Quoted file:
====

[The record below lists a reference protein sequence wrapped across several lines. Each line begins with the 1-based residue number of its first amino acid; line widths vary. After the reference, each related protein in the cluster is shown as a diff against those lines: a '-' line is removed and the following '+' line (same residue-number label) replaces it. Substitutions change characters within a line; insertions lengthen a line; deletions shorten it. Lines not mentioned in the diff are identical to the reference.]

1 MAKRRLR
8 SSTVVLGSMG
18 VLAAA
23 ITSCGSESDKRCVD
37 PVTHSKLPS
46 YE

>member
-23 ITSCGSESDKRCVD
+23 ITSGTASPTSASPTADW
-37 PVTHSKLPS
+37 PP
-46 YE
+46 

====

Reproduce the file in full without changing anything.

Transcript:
[The record below lists a reference protein sequence wrapped across several lines. Each line begins with the 1-based residue number of its first amino acid; line widths vary. After the reference, each related protein in the cluster is shown as a diff against those lines: a '-' line is removed and the following '+' line (same residue-number label) replaces it. Substitutions change characters within a line; insertions lengthen a line; deletions shorten it. Lines not mentioned in the diff are identical to the reference.]

1 MAKRRLR
8 SSTVVLGSMG
18 VLAAA
23 ITSCGSESDKRCVD
37 PVTHSKLPS
46 YE

>member
-23 ITSCGSESDKRCVD
+23 ITSGTASPTSASPTADW
-37 PVTHSKLPS
+37 PP
-46 YE
+46 